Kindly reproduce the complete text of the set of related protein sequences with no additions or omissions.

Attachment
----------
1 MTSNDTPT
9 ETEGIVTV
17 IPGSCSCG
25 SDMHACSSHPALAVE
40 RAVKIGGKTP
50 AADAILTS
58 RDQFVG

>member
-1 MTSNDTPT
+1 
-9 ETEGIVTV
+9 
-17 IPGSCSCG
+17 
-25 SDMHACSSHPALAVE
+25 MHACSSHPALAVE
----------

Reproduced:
1 MTSNDTPT
9 ETEGIVTV
17 IPGSCSCG
25 SDMHACSSHPALAVE
40 RAVKIGGKTP
50 AADAILTS
58 RDQFVG

>member
-1 MTSNDTPT
+1 
-9 ETEGIVTV
+9 
-17 IPGSCSCG
+17 
-25 SDMHACSSHPALAVE
+25 MHACSSHPALAVE